Thanks for this! I signed up for Pro just to watch this episode... I think it would be great to include a version of this that would work with a mobile app using backbone. Any advice on how to do that?
I'm new to Rails, and I'm having trouble figuring out how the logout link,
session_path("current"), is routing to the
destroymethod in the controller?
How are people solving upon login failure the URL changes to /sessions/ from the original /sessions/new/ ???
the missing part is
how can I replace the method find_by_name in rails4? where(:name = 'params[:name]') ?
i have error in session_controller: undefined method `authenticate' =/ anyone help?
Thanks for the nice tutorial.
Thank you very much, nice railscasts, helps a lot to learn and understand.
I would like if someone do some test with capybara, if her/him could post it, it would be really helpful :)
Sorry, maybe I'm not seeing it but what is stopping someone from simply setting a session called user_id manually in their browser. Wouldn't that allow them to steal someones account?
Session cookies are automatically encrypted. Try reading the cookie yourself.
Also see Ruby on Rail Guides, Security
I can log in and log out, but I can also use all the links, add content or delete. So my authentication is not quite working right. My app says I'm successfully logged in, or logged out, but it doesn't matter. Either way there is full access to the rest of the app.
I followed all the direction in this tutorial, and thought it was working until I realized I could still do anything as an unlogged user.
Any idea where I should look to correct this?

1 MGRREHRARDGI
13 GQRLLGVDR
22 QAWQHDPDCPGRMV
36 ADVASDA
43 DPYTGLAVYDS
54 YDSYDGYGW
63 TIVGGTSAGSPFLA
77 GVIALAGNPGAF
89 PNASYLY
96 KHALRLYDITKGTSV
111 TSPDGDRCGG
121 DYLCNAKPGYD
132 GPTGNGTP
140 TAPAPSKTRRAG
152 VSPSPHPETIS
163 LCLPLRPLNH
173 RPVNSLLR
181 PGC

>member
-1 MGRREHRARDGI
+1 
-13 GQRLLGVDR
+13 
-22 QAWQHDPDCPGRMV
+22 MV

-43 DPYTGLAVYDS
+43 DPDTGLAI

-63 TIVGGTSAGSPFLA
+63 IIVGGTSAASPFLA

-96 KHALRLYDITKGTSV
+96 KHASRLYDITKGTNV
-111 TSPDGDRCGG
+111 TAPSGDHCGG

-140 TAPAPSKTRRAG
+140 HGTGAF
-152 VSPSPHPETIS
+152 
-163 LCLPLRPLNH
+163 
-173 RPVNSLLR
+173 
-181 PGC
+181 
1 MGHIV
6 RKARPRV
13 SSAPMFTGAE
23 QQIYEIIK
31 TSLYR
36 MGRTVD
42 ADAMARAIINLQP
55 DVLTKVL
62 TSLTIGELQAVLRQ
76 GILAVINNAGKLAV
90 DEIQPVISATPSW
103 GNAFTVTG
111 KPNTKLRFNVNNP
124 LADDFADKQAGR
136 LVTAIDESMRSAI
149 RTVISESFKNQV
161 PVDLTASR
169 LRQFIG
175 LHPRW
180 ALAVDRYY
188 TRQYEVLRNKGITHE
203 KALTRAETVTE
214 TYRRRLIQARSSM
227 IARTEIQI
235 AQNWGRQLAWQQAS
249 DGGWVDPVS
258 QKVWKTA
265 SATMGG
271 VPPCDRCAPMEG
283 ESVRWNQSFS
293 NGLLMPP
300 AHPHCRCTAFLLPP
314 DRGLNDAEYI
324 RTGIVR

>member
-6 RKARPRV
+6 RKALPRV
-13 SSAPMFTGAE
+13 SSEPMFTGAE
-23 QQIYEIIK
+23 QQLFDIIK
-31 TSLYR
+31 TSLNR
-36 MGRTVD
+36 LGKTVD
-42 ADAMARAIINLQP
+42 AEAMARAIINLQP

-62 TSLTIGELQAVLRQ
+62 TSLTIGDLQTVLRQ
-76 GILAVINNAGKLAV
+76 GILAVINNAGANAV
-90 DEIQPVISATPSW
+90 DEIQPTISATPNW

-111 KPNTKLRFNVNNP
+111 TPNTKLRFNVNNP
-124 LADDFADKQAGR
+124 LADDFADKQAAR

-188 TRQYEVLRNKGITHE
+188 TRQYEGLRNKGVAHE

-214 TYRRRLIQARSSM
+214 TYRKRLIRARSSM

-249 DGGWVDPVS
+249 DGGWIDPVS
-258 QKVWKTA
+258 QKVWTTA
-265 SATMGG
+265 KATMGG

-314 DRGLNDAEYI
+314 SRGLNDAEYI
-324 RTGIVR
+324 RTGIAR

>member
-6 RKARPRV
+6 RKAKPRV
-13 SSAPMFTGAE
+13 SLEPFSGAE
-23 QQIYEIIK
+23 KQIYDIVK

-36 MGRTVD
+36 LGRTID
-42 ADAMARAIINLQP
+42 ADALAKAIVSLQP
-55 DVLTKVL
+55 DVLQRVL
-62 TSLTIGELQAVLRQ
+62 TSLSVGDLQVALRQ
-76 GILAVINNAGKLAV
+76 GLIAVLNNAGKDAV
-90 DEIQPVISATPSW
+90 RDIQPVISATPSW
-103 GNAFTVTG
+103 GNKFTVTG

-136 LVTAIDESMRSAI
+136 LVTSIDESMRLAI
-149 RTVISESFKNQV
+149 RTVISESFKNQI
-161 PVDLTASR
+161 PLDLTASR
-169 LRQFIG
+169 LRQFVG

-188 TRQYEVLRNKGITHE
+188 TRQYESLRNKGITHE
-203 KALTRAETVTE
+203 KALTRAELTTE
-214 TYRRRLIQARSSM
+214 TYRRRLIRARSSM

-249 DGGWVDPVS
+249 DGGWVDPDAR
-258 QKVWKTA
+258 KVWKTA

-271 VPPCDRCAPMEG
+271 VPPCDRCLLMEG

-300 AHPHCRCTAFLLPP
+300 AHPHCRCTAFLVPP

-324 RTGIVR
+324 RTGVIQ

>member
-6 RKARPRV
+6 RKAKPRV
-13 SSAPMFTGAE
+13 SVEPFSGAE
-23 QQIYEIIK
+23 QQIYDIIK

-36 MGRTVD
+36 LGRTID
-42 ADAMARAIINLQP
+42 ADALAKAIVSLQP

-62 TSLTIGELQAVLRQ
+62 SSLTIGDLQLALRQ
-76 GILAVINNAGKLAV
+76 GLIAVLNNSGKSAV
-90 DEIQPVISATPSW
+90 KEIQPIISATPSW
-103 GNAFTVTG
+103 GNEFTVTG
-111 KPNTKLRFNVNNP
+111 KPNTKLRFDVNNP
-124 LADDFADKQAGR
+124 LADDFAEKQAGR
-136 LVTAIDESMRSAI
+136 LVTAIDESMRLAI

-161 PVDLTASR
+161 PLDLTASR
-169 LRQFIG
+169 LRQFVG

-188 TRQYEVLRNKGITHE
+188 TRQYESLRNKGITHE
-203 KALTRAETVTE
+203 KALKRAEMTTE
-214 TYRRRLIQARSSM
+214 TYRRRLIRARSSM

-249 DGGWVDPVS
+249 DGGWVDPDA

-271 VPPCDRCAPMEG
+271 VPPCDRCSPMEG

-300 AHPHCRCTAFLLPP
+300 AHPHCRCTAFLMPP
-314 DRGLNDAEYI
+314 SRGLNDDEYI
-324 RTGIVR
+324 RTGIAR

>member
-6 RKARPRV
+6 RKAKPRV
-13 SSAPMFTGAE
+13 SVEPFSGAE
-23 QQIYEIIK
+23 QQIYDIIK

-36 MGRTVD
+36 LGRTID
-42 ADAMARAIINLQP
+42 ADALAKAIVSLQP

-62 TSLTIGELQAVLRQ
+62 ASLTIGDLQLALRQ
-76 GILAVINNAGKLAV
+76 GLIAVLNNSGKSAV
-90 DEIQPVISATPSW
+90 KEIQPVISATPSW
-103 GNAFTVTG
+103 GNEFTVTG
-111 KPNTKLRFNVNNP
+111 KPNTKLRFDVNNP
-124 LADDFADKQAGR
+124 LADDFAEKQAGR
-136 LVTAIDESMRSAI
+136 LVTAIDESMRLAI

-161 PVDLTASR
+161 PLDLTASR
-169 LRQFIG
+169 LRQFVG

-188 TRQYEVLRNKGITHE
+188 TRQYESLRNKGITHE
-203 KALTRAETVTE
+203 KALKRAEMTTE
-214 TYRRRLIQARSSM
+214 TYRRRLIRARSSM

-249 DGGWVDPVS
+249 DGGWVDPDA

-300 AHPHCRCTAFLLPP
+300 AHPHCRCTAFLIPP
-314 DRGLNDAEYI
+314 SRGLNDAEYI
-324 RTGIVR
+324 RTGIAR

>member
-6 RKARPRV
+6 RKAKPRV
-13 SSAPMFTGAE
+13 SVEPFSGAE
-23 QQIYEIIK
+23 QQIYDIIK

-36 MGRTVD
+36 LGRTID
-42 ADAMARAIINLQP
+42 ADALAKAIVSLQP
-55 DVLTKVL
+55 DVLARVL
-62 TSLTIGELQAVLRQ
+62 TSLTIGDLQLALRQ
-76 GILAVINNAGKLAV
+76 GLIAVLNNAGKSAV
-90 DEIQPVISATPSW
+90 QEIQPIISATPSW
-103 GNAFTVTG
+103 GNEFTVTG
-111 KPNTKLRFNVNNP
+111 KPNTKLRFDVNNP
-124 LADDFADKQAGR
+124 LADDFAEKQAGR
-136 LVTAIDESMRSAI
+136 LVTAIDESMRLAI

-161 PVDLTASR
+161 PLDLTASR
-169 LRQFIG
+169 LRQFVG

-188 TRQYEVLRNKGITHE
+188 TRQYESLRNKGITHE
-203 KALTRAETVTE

Make sure you have included the code for basic authorization in application_controller.rb
and then make sure to invoke it in all your controllers:
there is some issue here when us attr_accessible. i included a gem breaks my shopping cart in my rails app. It works fine when i exclude this gem. Any help is appreciated.
@Dee Koder: As of Rails 4, strong parameters are used instead of attr_accessible, read more here: a good answer on stackoverflow and the official ruby api on strong parameters
Chock full of goodness. This pulled together a lot of concepts. One of my favs so far!
When I try to sign up through the user/new.html.erb form, I get a "can't leave password blank error" , I'm putting in a password every time. Anyone know what the problem is?
I am having the same error. Have you fixed it?
Hi Shotsoft, I had the same problem as you, if you remove:
attr_accessor :email, :password, :password_confirmation
to the end of users_controller.rb it should work. See Andreas Bjørn Hassing Nielsen's (above) reply for more information.
Once you've done this you just need to modify the create method so that is has
@user = User.new(user_params)
I was facing the same issue and this solved it. thanks David.
I would like to know if anyone has ever implemented their own registration/login system like what Ryan demonstrates here, and also include OmniAuth for authorizing external APIs like Facebook, etc.?
I have a specification that requires the user to register/login through our system, but they still need external API authorization(account access, data sharing, etc.) this means that even though they can tie in social media account and share information back and forth, they can't use an external API to register for our site. Does anyone have any suggestions? I guess my first question is - is what we need to do compatible with what OmniAuth allows?
Authentication from Scratch : Register Feature using Rails 4.2.1 and Ruby 2.2.2